Not surprisingly, the setting of the three books of my Pittsburgh Trilogy is the city of Pittsburgh and its suburbs. But there is an unexpected turn in the last book of the trilogy. About midway through The Things That Last Forever, Vic Lenoski—the trilogy’s protagonist and a quintessential Pittsburgher—boards a plane and disembarks in Williston, North Dakota.
But why North Dakota?
It’s something I’ve thought about quite a bit, mostly because North Dakota was my first choice. I believed in it strongly enough to travel there, and within four hours of my arrival, I was sold. That first night, alone in a discount motel (bracketed by a hard-drinking party in one next-door room and an energetic tryst in the other) I sketched out the chapters and scenes that would become The Things That Last Forever.
It’s all glamour, the writer’s life.
As is often the case, my choice of North Dakota came from the work. In book two of the trilogy (The Things That Are Different), someone with vital information to Vic’s murder investigation happens to be employed by a fracking company. In the beginning of book three, Vic learns that person was transferred to North Dakota, another state with an expansive fracking industry. It was a logical development, and when the possibility emerges that a fugitive Vic is chasing might be holed up in the same state, Vic has enough reasons to make the trip.
So, Vic’s trip to North Dakota grew from the plot.
But as I drove away from the Williston airport, I saw more. North Dakota’s wind-swept spaces and edge-of-the-world feel were a wonderful metaphor for Vic’s interior emotional landscape. At the point Vic arrives in North Dakota, he is desolate and at the outer limit of his personal and professional lives. Fortunately, his instinct to understand North Dakota’s topography, rhythms of life, and Native population become a healing process. As the novel ends, he finds renewed hope to match his changed beliefs in what defines good and bad.
Never underestimate the power of a good metaphor.
I also liked North Dakota for a third reason. Simply put, it is a long way from Pittsburgh, and I knew Vic would need to drive back to Pittsburgh (as the plot develops, flying isn’t an option). Stories are journeys, I’ve always thought, and they end best when the hero travels a great distance—and survives many trials—to reach hearth and home.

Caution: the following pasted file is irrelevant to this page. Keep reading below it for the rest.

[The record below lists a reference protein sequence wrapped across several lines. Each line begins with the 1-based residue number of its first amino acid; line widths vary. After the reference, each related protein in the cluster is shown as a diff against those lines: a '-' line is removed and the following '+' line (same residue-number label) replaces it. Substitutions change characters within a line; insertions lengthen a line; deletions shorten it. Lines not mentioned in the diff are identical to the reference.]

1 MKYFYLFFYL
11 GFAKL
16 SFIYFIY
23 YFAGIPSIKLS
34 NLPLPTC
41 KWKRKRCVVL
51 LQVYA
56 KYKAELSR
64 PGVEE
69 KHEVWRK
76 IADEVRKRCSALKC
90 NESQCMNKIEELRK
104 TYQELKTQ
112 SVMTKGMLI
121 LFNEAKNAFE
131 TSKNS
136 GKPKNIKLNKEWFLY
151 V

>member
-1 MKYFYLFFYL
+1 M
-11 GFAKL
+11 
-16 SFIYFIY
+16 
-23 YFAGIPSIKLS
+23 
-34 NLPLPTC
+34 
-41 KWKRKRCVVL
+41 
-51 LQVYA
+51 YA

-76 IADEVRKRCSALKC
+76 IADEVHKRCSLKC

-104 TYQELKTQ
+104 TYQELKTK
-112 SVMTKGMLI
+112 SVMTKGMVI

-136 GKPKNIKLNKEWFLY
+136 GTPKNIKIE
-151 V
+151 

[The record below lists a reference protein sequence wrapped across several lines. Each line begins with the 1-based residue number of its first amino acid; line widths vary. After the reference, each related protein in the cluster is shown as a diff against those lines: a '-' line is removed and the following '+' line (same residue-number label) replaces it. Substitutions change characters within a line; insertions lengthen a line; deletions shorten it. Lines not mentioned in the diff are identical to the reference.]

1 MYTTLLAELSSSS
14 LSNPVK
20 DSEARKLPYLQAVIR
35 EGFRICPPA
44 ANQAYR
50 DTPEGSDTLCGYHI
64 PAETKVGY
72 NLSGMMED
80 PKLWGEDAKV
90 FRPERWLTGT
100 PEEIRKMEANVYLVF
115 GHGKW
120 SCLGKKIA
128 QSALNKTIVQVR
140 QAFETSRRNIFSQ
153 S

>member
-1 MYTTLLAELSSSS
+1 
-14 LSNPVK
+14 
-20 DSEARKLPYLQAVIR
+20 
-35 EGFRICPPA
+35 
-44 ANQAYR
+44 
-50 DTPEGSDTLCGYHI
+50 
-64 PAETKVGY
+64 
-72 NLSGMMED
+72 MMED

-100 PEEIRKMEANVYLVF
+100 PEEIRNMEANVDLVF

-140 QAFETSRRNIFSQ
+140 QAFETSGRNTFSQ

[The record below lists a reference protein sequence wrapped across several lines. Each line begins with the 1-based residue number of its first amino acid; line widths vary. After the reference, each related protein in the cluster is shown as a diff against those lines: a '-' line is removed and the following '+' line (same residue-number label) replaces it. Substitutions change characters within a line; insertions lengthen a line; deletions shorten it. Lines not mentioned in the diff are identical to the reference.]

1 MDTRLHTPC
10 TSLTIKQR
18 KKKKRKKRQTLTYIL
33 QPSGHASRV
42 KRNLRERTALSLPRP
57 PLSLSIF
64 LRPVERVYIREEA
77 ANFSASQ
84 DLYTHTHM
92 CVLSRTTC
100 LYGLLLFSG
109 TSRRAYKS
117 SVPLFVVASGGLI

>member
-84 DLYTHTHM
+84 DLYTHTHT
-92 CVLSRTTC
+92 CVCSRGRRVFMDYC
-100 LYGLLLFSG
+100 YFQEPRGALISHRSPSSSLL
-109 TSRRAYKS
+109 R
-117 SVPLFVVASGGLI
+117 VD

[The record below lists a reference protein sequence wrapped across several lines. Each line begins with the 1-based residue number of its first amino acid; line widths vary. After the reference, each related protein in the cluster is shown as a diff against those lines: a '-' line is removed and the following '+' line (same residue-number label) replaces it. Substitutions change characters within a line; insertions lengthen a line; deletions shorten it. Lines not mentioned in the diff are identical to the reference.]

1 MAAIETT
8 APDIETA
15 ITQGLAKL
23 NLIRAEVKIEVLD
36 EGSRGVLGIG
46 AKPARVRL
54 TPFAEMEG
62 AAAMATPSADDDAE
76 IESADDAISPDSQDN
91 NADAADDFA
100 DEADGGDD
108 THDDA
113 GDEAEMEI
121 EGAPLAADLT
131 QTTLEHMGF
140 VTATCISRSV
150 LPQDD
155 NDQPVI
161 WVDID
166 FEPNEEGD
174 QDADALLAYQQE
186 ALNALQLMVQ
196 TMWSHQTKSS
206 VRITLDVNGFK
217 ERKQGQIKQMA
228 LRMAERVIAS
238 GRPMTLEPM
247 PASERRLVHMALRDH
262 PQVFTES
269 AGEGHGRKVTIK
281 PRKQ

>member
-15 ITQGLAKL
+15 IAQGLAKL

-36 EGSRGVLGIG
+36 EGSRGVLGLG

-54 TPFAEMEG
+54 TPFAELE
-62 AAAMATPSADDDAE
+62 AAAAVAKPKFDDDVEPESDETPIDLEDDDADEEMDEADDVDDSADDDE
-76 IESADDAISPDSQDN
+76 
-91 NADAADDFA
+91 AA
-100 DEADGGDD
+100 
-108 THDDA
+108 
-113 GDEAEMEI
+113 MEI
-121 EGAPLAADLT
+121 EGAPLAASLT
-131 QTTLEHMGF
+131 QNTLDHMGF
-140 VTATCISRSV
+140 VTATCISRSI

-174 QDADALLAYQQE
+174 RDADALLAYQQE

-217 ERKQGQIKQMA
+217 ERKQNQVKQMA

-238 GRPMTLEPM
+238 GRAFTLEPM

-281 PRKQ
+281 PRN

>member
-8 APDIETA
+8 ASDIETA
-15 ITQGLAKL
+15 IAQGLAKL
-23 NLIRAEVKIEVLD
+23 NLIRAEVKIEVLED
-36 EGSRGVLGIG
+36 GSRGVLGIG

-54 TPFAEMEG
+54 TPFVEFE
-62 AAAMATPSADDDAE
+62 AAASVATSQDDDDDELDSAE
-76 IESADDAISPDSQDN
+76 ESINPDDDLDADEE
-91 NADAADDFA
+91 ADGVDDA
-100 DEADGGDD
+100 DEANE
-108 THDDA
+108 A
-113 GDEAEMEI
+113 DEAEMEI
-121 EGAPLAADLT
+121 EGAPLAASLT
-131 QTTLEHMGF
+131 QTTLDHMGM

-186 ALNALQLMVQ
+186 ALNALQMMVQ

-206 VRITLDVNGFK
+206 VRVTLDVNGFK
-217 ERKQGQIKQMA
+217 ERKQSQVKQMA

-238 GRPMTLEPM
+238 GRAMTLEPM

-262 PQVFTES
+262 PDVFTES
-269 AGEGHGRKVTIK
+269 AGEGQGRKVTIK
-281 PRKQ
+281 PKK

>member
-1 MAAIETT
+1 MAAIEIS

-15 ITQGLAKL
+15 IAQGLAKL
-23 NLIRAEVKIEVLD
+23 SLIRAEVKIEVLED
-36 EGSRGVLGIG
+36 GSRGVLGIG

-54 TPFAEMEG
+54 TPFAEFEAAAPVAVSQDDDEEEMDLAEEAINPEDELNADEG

But I needed a sign, something to fully convince me that North Dakota was the right choice.
I got it two hours after landing in Williston. I had pulled off a two-lane road to study a map, hoping to determine locales to use in the book. Someone tapped on my driver’s side glass and I turned to find a North Dakota State Highway Patrolman gesturing for me to open my window.
What followed was a minute or two of confused conversation as I answered his questions by admitting I was from out of state, and that I wasn’t lost but neither did I know where I was going. That situation may be normal for writers, but it certainly isn’t for the highway patrol. In the interest of simplifying things, I explained I was an author and hoped to include North Dakota as a setting in my next novel.
That brought a flicker of interest to his eyes.
In for a penny in for a pound, as my mother used to say. I asked him if he was aware of any locations where a fugitive might hole up.
He did. In fact, he suggested two places, one of which was perfect.
It’s in the book.
And that was how I knew for certain that North Dakota—as a setting—was meant to be.
A Vic Lenoski Mystery: Pittsburgh Trilogy #3 —
Each is a Stand Alone Mystery
Publication Date: August 1, 2020
After a house fire hospitalizes his partner and forces him onto medical leave, Pittsburgh Bureau of Police detective Vic Lenoski starts a desperate search for the woman who set the blaze. She is the one person who knows what happened to his missing teenage daughter, but as a fugitive, she’s disappeared so thoroughly no one can find her.
Risking his job and the wrath of the district attorney, Vic resorts to bargaining with criminal suspects for new leads, many of which point to North Dakota. He flies there, only to discover he is far from everything he knows, and his long-cherished definitions of good and bad are fading as quickly as his leads. His only chance is one last audacious roll of the dice. Can he stay alive long enough to discover the whereabouts of his daughter and rebuild his life? Or is everything from his past lost forever?
“The mystery plot itself is riveting…a captivating and emotionally intelligent crime drama.” — Kirkus Reviews
This is a Rafflecopter giveaway hosted by Partners in Crime Virtual Book Tours for Peter W.J. Hayes. There will be 4 winners for this giveaway. Two (2) winners will each receive one (1) Amazon.com Gift Card and two (2) winners will each receive one (1) physical copy of The Things That Last Forever by Peter W.J. Hayes (US Only). The giveaway begins on January 1, 2021, and runs through March 2, 2021. Void where prohibited.
Peter W. J. Hayes worked as a journalist, advertising copywriter and marketing executive before turning to mystery and crime writing. He is the author of the Silver Falchion-nominated Pittsburgh trilogy, a police procedural series, and is a Derringer-nominated author of more than a dozen short stories. His work has appeared in Black Cat Mystery Magazine, Mystery Weekly, Pulp Modern and various anthologies, including two Malice Domestic collections and The Best New England Crime Stories. He is also a past nominee for the Crime Writers Association (CWA) Debut Dagger Award.